|El Presidente Ernie Hughes, Supreme Ruler of Barrhaven|
Over the past decade we have noticed a rampant increase in the number of people who are wearing their orders, decorations and medals incorrectly. The cadre of people who flagrantly violate the official rules on how you are supposed to wear your medals ranges from the average veteran right up to former Governors General. Indeed, there is much evidence to suggest that the higher the rank of the individual the more likely they are to just wear whatever they want, however they want. I like to think of this as “Instant Dictator Syndrome” or self-aggrandizement at its most obvious.
Why do people wear their medals incorrectly? Often it is because they simply do not know any better. If you are one of these people you should consult WEARING ORDERS, DECORATIONS AND MEDALS which is available from the Chancellery of Honours at Rideau Hall. This guide will help you figure out how you are supposed to wear your officially granted orders, decorations and medals.
When it comes to wearing your medals incorrectly the worst offenders tend to be former Governors General, Lieutenant Governors and retired Generals. When these people – all in authority and all surrounded by staff who know better – wear their medals wrong they are obviously suffering from the dreaded Instant Dictator Syndrome. The attitude accompanied with this most severe condition is “the more medals I wear the more important I will look.”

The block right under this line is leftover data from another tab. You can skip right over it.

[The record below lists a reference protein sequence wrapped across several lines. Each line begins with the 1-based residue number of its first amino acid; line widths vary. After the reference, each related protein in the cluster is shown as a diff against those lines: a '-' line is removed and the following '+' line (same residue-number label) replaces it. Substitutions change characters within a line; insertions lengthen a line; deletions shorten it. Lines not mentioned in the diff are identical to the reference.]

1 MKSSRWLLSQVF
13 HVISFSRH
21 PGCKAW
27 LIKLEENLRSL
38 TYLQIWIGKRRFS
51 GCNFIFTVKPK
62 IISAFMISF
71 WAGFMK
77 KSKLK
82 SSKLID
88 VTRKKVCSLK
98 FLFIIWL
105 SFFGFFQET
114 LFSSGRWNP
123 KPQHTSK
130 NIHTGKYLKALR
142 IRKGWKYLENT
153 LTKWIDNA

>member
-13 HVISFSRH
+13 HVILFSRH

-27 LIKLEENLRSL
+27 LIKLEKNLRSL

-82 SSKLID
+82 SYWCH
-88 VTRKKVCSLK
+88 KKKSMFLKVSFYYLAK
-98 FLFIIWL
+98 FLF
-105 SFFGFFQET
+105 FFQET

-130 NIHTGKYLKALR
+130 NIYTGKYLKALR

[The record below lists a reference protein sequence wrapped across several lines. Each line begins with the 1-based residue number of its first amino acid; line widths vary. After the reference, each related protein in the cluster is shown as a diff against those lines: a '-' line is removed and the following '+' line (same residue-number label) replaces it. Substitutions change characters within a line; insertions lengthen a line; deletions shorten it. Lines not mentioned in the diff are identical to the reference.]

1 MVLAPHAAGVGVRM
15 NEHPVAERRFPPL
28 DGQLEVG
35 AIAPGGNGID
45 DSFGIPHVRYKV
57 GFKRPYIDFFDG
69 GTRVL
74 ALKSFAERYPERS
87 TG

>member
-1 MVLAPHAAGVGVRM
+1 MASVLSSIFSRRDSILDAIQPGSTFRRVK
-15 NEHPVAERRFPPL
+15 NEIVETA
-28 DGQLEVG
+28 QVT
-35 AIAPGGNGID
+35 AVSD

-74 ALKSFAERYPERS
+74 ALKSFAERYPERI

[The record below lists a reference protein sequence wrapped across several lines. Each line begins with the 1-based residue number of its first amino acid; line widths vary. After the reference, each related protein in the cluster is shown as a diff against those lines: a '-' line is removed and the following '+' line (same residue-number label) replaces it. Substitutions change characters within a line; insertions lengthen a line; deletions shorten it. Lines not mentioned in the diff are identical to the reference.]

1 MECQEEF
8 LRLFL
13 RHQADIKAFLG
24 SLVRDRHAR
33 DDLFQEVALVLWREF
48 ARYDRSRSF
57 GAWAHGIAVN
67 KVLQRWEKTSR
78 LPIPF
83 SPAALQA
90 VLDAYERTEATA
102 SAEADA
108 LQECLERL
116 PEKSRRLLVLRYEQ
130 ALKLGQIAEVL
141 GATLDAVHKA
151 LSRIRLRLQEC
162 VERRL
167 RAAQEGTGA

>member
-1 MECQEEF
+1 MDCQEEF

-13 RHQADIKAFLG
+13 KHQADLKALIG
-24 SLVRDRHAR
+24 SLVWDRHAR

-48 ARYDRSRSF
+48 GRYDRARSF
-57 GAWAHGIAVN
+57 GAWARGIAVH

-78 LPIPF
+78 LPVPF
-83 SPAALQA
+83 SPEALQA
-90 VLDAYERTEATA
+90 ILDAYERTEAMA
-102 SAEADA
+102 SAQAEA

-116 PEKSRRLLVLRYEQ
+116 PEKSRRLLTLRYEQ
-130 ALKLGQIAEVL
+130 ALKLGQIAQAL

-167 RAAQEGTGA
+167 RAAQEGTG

This simple blog is aimed at revealing the myriad of fellow Canadians who cannot seem to wear their medals correctly.
Wednesday, February 4, 2015
Monday, December 29, 2014
NOTE ON NEW STUDENTS
Saturday, December 20, 2014
Obviously his CM should be mounted in with the remainder of his group. As an aside it is nice to see that the Lieutenant Governor of BC has such a strong record of wearing her orders and medals correctly.
|The latest in style for tie pins, use your Member of the Order of Canada!|
|Peter C. Newman wearing his CC in the Clarkson Olympic Medal style|
|Newman again wearing his CC incorrectly, |
along with a bevy of unofficial honours on his miniature medal bar.
The poor Governor General has to smile no matter how poorly turned out a person is.
|Help us identify the mystery medals… is the last one really the Nigeria Independence Medal? |
Is the one beside it the Japanese Red Cross Medal?
Thursday, September 11, 2014
|The Rt. Hon Adrienne Clarkson, |
once again doubling up with her CC around the neck and CMM on a bow, all at the same time.
|Major, you should speak to your Colonel-in-Chief and let her know she is wearing her medals wrong. |
Basic training for an Aide de Camp/Equerry is ensuring that your principal is properly turned out.
Friday, July 25, 2014
|General (Ret'd) Rick Hillier, OC, OMM, ONL, MSC, CD|
Unfortunately our former Chief of the Defence Staff, a well respected and appropriately recognized retired soldier, has succumbed to the dreaded Instant Dictator Syndrome. The blog email box has been flooded over the past two months with emails about Canada's former top solider dawning three neck insignia simultaneously, while in civilian attire.